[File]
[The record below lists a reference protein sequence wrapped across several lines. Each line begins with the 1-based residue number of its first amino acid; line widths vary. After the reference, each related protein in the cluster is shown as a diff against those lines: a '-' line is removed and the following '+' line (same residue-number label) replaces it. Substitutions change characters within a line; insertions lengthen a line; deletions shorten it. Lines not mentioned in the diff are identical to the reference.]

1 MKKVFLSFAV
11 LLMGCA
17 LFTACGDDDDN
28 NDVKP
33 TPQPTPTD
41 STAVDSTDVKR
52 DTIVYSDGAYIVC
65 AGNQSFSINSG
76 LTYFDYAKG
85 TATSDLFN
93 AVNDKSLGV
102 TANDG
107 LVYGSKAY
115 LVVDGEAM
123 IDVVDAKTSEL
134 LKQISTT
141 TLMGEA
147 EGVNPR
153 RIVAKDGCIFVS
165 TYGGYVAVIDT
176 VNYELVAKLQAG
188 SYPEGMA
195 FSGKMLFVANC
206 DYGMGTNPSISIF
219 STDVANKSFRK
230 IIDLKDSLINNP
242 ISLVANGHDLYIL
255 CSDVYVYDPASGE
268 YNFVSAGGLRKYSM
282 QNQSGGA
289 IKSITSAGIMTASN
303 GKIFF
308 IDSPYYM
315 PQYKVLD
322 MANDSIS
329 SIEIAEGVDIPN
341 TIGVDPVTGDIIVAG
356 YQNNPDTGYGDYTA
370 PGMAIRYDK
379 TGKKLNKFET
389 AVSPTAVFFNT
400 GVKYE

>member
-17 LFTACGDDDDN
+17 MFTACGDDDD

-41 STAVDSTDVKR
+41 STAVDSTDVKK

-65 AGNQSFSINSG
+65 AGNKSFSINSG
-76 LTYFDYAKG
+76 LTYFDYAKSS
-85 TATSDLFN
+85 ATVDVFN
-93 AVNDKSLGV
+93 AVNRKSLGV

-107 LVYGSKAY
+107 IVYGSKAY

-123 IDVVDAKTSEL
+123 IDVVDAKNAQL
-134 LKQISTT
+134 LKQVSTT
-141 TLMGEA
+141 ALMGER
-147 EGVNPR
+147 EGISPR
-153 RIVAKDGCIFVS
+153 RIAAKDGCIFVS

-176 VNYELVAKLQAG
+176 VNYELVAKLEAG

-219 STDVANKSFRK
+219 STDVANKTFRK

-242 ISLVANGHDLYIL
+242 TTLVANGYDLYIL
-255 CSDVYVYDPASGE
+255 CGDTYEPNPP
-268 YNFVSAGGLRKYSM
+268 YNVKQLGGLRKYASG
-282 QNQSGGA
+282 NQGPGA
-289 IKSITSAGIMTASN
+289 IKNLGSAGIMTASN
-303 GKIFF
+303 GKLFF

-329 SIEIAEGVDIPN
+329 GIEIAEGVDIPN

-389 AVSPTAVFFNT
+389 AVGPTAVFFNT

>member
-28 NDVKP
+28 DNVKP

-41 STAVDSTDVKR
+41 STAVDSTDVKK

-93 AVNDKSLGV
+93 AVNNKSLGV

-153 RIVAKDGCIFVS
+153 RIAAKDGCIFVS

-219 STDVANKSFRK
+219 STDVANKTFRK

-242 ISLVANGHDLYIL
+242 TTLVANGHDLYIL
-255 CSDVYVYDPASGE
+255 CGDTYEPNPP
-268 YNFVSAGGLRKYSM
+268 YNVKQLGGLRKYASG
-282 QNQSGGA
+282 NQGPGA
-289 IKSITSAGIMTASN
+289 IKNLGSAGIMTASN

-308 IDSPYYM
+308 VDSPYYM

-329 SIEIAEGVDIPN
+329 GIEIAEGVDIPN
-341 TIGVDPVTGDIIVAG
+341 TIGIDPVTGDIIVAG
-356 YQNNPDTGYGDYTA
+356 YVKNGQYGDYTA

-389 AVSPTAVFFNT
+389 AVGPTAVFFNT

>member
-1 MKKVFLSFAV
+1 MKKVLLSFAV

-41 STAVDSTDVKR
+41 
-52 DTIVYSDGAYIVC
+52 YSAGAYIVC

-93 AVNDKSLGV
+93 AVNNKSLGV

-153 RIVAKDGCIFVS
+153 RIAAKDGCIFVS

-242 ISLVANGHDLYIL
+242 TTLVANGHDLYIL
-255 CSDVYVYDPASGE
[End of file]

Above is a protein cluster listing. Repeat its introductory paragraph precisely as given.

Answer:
[The record below lists a reference protein sequence wrapped across several lines. Each line begins with the 1-based residue number of its first amino acid; line widths vary. After the reference, each related protein in the cluster is shown as a diff against those lines: a '-' line is removed and the following '+' line (same residue-number label) replaces it. Substitutions change characters within a line; insertions lengthen a line; deletions shorten it. Lines not mentioned in the diff are identical to the reference.]